This Shabbat is the 13th day of counting the Omer and we approach the month of Iyar. With the thought of Yom Ha Shoah fresh in our minds it is appropriate to remember that it is a time when walls came down. In 1273 BCE the walls of Jericho fell and 76 years ago, in 1945, Buchenwald Concentration Camp was liberated on 29 Nisan.
The Sedra, Shemini, is the exact middle of the Torah, and can be read as divided into three sections: In the first burnt offerings are made. This is followed by the unsettling story of the death of Nadab and Abihu, the sons of Aaron who offered “strange fire”.
The Sedra then continues without a pause to set out details of Kashrut and how to be sanctified.
לְהַבְדִּ֕יל בֵּ֥ין הַטָּמֵ֖א וּבֵ֣ין הַטָּהֹ֑ר
to distinguish between the unclean and the clean
But why did Aaron not mourn? He stays silent. He is forbidden to leave the sanctuary in order to bury Nadav and Avihu. Moses tries to comfort his brother and according to Rashi his words were:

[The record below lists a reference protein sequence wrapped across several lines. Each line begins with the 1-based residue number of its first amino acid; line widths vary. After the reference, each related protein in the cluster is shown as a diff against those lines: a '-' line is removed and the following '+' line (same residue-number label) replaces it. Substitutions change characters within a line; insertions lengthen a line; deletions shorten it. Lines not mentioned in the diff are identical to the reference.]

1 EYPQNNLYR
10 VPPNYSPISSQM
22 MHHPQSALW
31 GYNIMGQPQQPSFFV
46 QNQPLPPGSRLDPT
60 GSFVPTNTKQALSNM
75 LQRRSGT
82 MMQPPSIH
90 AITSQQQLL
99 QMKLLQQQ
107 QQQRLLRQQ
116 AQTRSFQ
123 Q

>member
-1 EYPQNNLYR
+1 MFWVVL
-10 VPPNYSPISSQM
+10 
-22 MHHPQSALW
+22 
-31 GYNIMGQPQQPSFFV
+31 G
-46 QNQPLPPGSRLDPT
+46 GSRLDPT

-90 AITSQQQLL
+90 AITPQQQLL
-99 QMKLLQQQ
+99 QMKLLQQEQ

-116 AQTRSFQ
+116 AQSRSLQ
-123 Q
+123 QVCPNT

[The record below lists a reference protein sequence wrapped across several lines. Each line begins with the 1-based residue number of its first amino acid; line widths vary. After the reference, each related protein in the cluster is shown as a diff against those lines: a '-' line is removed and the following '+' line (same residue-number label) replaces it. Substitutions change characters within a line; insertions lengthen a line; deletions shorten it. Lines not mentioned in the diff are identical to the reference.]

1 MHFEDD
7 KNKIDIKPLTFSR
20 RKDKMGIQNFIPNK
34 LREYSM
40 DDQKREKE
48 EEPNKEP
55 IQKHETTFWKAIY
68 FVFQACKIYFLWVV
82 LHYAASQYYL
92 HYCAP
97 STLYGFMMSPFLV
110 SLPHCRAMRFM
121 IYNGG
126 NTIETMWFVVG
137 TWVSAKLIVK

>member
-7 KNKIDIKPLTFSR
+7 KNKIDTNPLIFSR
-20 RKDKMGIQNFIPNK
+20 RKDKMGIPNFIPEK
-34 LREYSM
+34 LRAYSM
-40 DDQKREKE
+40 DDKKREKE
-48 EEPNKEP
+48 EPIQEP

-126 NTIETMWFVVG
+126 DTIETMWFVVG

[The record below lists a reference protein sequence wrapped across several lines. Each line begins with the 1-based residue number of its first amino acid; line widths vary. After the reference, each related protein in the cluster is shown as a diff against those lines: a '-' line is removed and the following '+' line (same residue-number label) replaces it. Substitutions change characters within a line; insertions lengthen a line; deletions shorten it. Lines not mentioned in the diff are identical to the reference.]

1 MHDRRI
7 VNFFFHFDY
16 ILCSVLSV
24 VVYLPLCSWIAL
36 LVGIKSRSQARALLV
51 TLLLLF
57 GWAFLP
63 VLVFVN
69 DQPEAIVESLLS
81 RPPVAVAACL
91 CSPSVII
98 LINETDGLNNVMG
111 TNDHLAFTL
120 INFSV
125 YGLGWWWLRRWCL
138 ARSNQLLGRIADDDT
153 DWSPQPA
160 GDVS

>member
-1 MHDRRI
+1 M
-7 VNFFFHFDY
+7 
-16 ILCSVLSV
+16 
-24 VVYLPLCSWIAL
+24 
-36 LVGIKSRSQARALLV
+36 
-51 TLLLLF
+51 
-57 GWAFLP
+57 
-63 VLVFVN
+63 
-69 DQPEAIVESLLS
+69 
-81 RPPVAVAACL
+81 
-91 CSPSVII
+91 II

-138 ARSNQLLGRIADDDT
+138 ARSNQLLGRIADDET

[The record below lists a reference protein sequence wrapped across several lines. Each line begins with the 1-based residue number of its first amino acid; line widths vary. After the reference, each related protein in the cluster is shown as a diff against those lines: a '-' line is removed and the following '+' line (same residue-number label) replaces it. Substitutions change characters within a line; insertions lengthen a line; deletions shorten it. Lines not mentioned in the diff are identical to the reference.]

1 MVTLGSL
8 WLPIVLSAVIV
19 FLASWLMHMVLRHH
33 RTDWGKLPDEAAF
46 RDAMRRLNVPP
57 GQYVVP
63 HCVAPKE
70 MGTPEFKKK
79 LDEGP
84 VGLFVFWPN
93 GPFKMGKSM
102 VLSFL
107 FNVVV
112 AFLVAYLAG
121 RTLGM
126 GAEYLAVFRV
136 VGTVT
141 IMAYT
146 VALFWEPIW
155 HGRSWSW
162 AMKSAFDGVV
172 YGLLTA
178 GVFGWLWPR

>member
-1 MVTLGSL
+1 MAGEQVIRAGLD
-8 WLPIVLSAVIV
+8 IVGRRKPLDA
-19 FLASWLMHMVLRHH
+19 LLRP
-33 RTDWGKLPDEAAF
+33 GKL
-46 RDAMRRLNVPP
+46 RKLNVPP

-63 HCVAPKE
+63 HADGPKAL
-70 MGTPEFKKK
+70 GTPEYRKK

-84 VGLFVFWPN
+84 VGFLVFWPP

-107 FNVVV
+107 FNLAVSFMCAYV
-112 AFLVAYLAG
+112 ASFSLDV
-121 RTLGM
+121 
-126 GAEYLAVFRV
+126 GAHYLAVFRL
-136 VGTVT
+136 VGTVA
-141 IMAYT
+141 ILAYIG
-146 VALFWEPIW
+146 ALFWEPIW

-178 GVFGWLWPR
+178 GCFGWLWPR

don’t give up, don’t lose faith, don’t despair. Your children died not because they were evil but because they were holy. Though their act was wrong, their intentions were good. They merely tried too hard.
To lose a parent is to lose your past. To lose a wife, a husband, a brother or a sister is to lose your present. To lose a child seems incomprehensible; they were your future.
The past year has been a dark place. Few of us have been untouched by loss; of family, friends or members of our community both near and far. Silence is understandable but mourning turns into remembrance. As we light a candle at a yahrzeit or a yellow candle on Yom Ha Shoah we show that we remember.
During the Yizkor service we speak of “Kiddush Hashem”, Sanctification of His name by those who perished in the Shoah. Whilst we count the Omer, we should also count our own days. We too can become sanctified, in how we live our daily lives and in our own deeds.